“I don’t know if my first album was that good,” she told me. “It’s hard to know. Did [the singles] not get airplay because the label wasn’t right, or I wasn’t right at the time, or the music wasn’t there, or the sound of the record wasn’t there? But my first album really was a reflection of the aggregate of the musical knowledge that I had at the time.”
“Then after having made my first record,” she said, “and having spent more time in Music City, which is not just country music city but music of all kinds, I think my second record (1996’s Right In the Middle Of It) then kind of reflected just my musical intake at the time. And as I grew into myself as an artist I think I started to gain other influences that showed themselves in my work. And as a young person—I was 23 when I made my first record—I was willing to grow into myself musically through the years, until now… seven albums later and I’ll be 48 this year, and I think the music has appropriately reflected my diet of music.”
And new music is on the way. Along with a holiday themed collection, Wright is working on an EP now that will bring her full circle to the style of country music she first recorded nearly 25 years ago.
“It’s not an attempt to get on country radio,” she said, “but… I had a lot of good years in commercial country and this kind of pulls me back a little bit more to the commercial realm of things. It’s also got some commercial pop feel to it, which speaks a lot to the influence of Dustin [Ransom] and Jeremy [Lister], the producers of this record. The reason I went to them is for those very reasons, I wanted it to have that commercial flavor.”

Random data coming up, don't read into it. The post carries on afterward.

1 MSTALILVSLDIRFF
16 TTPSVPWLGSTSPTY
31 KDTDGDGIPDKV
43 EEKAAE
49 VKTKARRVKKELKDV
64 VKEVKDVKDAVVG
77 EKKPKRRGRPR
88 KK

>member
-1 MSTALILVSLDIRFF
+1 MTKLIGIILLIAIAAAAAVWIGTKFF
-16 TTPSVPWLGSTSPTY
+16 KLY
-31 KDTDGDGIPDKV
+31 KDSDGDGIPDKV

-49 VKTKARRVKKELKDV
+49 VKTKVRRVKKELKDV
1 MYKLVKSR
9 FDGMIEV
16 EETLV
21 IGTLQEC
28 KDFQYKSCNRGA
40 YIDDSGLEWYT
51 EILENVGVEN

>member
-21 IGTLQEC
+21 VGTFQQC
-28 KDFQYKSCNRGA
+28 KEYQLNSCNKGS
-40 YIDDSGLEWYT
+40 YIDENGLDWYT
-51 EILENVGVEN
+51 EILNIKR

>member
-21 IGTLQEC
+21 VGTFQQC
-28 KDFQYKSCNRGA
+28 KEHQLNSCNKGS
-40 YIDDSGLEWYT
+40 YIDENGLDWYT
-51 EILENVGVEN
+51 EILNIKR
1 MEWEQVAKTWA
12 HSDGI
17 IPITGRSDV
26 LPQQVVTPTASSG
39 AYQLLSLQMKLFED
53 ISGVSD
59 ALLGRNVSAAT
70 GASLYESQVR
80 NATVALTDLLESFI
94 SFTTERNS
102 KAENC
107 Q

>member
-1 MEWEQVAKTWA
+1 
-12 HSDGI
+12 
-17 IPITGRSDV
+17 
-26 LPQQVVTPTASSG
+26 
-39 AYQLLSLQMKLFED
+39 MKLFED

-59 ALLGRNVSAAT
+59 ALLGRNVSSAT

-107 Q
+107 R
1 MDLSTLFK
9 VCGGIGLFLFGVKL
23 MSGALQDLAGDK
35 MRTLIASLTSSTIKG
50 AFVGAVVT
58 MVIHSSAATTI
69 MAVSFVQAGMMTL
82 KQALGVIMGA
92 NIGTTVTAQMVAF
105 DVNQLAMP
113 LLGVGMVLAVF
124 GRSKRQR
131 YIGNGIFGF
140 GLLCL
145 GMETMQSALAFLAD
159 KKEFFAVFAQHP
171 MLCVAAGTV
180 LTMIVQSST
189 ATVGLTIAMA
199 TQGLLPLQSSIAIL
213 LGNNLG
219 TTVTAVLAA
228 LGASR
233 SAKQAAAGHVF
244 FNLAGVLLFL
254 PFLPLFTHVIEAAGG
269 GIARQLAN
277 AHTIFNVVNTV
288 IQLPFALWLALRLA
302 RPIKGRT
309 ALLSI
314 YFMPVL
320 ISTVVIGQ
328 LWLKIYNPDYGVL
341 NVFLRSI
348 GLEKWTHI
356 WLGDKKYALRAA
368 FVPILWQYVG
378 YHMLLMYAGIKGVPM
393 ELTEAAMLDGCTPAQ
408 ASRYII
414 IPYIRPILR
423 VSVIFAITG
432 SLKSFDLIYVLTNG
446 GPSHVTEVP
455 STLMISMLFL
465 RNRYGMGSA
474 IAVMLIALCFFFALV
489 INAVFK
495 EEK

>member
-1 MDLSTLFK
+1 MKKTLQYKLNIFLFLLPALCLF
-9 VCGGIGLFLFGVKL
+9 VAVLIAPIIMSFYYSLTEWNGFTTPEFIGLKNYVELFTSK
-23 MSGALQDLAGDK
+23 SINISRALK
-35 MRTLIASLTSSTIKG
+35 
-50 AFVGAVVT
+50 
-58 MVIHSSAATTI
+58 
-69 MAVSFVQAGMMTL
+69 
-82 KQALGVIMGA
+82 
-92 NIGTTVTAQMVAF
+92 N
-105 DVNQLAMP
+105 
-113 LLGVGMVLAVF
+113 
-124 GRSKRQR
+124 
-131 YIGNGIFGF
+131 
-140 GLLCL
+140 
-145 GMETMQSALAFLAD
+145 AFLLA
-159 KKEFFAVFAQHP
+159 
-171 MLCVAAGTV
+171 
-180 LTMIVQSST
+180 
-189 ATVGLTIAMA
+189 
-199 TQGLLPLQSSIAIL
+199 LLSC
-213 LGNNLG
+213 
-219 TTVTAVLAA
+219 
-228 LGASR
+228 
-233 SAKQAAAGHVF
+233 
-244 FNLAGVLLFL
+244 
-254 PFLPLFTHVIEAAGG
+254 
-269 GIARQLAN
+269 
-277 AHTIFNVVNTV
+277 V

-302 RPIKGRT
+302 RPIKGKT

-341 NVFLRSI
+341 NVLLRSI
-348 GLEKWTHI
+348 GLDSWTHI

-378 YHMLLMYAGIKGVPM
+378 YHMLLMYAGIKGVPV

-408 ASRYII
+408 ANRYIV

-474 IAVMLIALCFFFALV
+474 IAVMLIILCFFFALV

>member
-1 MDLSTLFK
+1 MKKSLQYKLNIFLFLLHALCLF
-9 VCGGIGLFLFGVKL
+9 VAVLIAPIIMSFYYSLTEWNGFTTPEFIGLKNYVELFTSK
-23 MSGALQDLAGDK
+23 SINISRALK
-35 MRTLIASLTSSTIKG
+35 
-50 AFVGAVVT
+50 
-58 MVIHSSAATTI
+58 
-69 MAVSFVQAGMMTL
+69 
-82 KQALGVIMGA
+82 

Which brings us to Nashville Pride 2018. Of the fifty or so personal appearances she makes each year, Wright estimates that maybe twelve of those are for Pride festivals across all parts of the country.
“They’re always emotional for me,” she said. “Standing on the stage is one thing, but it’s the hang with the audience either beforehand or afterwards and hearing the things they say, you know, about the fact that one of their favorite country artists ended up being gay, it’s really emotional for me. It’s not lost on me how much that means to people when someone they grew up listening to, or their parents listened to, comes out of the closet and owns their authenticity.”
“I wish I could do two songs off of every album,” she added, regarding the sort of playlist that might lend itself to a Pride festival, one that is not exclusively country music in nature, “but I kinda’ have to gauge the audience and consider ‘what do they expect to hear from me?’ So I know they’re going to want to hear the hits that I had, ‘Single White Female,’ ‘It Was,’ ‘Shut Up and Drive,’ but a lot of them are also new to being listeners of my music, so I give them a little bit of Lifted off the Ground, the album that came out when I came out, something from [2016’s introspective] I Am the Rain and some of the newer stuff. It’s always really tricky.”
“Nashville Pride is a milestone for me,” she said. “Next week it will be 29 years since I moved to Nashville, so I can’t think of a better way to ring in almost three decades than to stand on stage at Nashville Pride. When I moved to Nashville, I was still praying every single day that God would fix me."
"So this is quite a milestone for me. In a lot of ways.”